Being an expectant mum myself, I’m seeing lots of women considering babymoons which is great, but what concerns me are two trends: travelling without insurance, or travelling with insurance and assuming baby is covered. Here’s a little newsflash that surprises a lot of people: baby won’t be covered if you travel overseas.

For Australians, travel interstate is fine because pregnancy will always be covered by Medicare (the joys of being a citizen of a country with such a scheme). If you travel on a cruise though (even if it’s a domestic cruise) or you fly out of the country this is where expectant parents really need to consider the risks far more thoroughly than they have been.

On a standard policy (bearing in mind this is a generalisation, however it is based on experience and in-depth conversations with several insurance companies) a woman with a single pregnancy would be covered up to about 26 weeks (depending on the policy) provided she has experienced absolutely no complications whatsoever. This 26-week limit means all travel must be completed by then, NOT that you must depart by then. It’s usually about 18 or 19 weeks for women pregnant with multiples.

But here’s the trick: while the mother is covered, the baby isn’t. This means that the mother could go to the hospital complaining of pains and be treated but the minute the decision is made that the baby is to be delivered, that’s it. Cough up the dough because the insurance company won’t be.

Consider the risks of this: what if a mother went to say, Fiji or Bali for a week at 25 weeks, fully intending to be home by the 26 week mark. While away, she goes into spontaneous labour and needs to deliver. At 25 weeks the foetus is viable and is born alive, but now needs three months of round-the-clock care in the NICU of the hospital. Sorry, but those parents will be paying. Not to mention having to stay in that country for the whole time, paying for food, accommodation etc and not going to work. Can you imagine?

Or, on the most awful end of the scale, consider the tragic case of the lady who this week delivered her baby at 24 weeks on board a flight from Kuala Lumpur to Brisbane. The plane needed to be diverted to Denpasar and unfortunately the baby passed away. No post-natal care would be provided for this woman and the repatriation cost of her baby’s body wouldn’t be covered either.

As ridiculous as much of this may sound, I’m yet to come across a policy that works differently (but if you happen to come across one let me know!)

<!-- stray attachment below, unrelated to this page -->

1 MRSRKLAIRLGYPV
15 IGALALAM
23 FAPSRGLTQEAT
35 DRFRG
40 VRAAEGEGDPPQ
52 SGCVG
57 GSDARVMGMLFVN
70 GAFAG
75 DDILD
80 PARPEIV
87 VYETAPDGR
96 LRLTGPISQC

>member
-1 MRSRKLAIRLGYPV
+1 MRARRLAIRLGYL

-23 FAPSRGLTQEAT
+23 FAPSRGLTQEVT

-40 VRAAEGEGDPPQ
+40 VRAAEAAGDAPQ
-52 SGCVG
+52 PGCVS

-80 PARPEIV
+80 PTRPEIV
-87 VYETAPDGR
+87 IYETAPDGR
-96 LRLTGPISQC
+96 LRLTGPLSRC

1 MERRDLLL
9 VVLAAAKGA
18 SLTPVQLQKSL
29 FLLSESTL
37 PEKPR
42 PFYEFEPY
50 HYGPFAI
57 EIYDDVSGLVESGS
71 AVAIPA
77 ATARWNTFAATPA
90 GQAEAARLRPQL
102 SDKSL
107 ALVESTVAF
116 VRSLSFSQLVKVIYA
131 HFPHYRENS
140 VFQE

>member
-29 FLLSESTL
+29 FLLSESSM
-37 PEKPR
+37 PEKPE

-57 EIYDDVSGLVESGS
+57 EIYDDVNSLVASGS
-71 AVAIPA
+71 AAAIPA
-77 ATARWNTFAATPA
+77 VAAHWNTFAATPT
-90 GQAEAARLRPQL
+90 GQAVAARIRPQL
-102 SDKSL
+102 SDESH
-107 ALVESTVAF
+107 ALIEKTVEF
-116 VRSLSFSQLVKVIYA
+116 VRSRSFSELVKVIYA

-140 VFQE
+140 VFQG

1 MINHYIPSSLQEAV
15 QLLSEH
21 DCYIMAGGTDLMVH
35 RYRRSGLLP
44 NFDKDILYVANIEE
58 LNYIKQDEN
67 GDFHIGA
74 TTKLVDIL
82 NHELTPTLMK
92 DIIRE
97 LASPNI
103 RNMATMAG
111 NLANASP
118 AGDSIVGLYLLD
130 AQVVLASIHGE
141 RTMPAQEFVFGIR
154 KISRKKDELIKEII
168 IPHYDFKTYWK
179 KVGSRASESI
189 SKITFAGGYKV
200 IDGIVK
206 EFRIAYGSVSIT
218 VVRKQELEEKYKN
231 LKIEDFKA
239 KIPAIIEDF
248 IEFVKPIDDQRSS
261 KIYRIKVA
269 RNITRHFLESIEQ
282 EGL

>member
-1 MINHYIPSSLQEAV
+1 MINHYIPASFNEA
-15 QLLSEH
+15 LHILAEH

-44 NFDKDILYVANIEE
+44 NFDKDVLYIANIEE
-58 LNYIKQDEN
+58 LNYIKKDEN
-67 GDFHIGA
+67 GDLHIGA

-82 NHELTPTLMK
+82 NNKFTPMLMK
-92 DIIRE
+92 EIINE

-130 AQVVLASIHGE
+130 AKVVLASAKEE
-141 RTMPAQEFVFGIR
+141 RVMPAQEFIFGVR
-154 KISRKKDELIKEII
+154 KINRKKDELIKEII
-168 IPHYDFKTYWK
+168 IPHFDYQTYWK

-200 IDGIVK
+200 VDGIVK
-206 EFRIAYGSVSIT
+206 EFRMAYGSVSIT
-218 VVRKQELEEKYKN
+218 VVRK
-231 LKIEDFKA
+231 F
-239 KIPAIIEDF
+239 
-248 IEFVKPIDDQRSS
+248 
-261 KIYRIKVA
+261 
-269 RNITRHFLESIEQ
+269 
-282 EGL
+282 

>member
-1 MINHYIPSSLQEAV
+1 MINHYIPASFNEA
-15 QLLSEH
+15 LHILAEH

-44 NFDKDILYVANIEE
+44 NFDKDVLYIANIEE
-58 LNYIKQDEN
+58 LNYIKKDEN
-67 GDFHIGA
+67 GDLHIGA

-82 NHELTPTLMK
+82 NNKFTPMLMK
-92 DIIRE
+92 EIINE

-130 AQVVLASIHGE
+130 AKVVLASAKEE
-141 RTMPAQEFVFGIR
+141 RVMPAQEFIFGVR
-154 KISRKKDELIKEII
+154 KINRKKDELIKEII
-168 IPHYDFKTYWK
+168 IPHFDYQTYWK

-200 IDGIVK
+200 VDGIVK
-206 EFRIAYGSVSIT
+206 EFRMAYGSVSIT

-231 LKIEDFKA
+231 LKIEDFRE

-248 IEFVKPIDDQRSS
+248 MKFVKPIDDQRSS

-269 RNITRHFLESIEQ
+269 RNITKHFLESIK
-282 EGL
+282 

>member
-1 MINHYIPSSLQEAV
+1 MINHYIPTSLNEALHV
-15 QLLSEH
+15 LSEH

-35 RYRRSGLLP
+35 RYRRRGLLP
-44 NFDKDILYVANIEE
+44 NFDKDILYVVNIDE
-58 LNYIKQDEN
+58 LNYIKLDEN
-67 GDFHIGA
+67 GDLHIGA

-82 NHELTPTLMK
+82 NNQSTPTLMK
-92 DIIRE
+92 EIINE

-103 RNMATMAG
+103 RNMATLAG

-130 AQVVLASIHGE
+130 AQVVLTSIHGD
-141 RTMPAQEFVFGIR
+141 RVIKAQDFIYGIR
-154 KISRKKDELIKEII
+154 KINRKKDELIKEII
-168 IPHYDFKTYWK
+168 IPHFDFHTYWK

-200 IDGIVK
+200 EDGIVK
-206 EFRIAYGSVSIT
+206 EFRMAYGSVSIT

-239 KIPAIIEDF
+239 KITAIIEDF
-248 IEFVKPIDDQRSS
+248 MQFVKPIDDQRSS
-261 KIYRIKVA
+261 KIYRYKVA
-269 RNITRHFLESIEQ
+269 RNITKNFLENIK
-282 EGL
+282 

My advice: ALWAYS read your Product Disclosure Statement, ask as many questions as you can and really consider if a particular policy is right for you – or indeed, if the risk is worth it.

my dumbest obsession

Someone with an interest in pop-psychology, or hey, maybe someone actually qualified, needs to tell me RIGHT NOW why I have such an obsession with Air Crash Investigation.

Firstly, what is the appeal of hearing any kind of story where people die?

Secondly, why would I choose to watch a show about plane crashes when my job (read: livelihood!) kind of requires me to want to get on planes?

Maybe it’s so I can sound smart in the lunch room at work when I use words such as “aileron”.

Business Class pyjamas: Bob Carr says yes!

There’s no doubt flying Business Class, or hell, First Class, affords you a certain set of luxuries. For most of us, we’ll take what we can get because we know anything’s better than cattle class and indeed, many of us can only dream of turning left instead of right when boarding.
Not Bob Carr. Let’s call him an aficionado, shall we? He knows what he likes, and he likes only the best. If you run an airline that doesn’t offer pyjamas in Business Class, Bob Carr doesn’t like you.
For my non-Australian friends, Bob Carr is our former Foreign Minister and he has recently released his memoirs, Diaries of a Foreign Minister, to… well, country-wide mockery I guess. I’m yet to see anything other than that.
Rather than focus on Bob Carr though, I’m going to address one very specific gripe he has with life: that there are no pyjamas offered in Business Class. Ummm…. That’s not actually true.
For the Bob Carr’s of the world, I’m going to help you out. I’m nice like that. So here’s a little list of airlines who will give you a set of PJs for your trouble.
  •           Qantas
  •           American Airlines
  •           Qatar Airways
  •           All Nippon Airways
  •           Virgin Atlantic